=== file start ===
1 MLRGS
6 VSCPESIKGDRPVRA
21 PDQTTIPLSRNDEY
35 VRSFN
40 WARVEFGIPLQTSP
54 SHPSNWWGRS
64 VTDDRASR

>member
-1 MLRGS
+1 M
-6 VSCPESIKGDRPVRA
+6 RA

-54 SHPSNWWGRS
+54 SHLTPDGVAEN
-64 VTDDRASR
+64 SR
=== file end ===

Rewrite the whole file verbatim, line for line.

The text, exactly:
1 MLRGS
6 VSCPESIKGDRPVRA
21 PDQTTIPLSRNDEY
35 VRSFN
40 WARVEFGIPLQTSP
54 SHPSNWWGRS
64 VTDDRASR

>member
-1 MLRGS
+1 M
-6 VSCPESIKGDRPVRA
+6 RA

-54 SHPSNWWGRS
+54 SHLTPDGVAEN
-64 VTDDRASR
+64 SR